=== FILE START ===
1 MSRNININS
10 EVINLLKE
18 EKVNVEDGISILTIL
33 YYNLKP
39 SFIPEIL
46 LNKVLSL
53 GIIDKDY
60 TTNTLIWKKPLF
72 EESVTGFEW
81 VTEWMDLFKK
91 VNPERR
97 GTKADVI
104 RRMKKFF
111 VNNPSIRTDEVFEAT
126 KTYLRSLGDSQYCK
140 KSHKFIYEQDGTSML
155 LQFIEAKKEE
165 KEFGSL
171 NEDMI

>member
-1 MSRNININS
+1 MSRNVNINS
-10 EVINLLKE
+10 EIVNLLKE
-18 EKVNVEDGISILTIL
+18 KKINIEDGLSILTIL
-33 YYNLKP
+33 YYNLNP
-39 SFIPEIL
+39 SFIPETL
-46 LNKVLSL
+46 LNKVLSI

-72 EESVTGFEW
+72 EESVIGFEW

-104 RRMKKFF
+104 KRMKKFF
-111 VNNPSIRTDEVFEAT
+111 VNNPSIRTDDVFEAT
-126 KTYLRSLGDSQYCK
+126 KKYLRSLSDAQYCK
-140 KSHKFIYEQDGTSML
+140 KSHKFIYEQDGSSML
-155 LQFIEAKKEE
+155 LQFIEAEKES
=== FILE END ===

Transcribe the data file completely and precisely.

1 MSRNININS
10 EVINLLKE
18 EKVNVEDGISILTIL
33 YYNLKP
39 SFIPEIL
46 LNKVLSL
53 GIIDKDY
60 TTNTLIWKKPLF
72 EESVTGFEW
81 VTEWMDLFKK
91 VNPERR
97 GTKADVI
104 RRMKKFF
111 VNNPSIRTDEVFEAT
126 KTYLRSLGDSQYCK
140 KSHKFIYEQDGTSML
155 LQFIEAKKEE
165 KEFGSL
171 NEDMI

>member
-1 MSRNININS
+1 MSRNVNINS
-10 EVINLLKE
+10 EIVNLLKE
-18 EKVNVEDGISILTIL
+18 KKINIEDGLSILTIL
-33 YYNLKP
+33 YYNLNP
-39 SFIPEIL
+39 SFIPETL
-46 LNKVLSL
+46 LNKVLSI

-72 EESVTGFEW
+72 EESVIGFEW

-104 RRMKKFF
+104 KRMKKFF
-111 VNNPSIRTDEVFEAT
+111 VNNPSIRTDDVFEAT
-126 KTYLRSLGDSQYCK
+126 KKYLRSLSDAQYCK
-140 KSHKFIYEQDGTSML
+140 KSHKFIYEQDGSSML
-155 LQFIEAKKEE
+155 LQFIEAEKES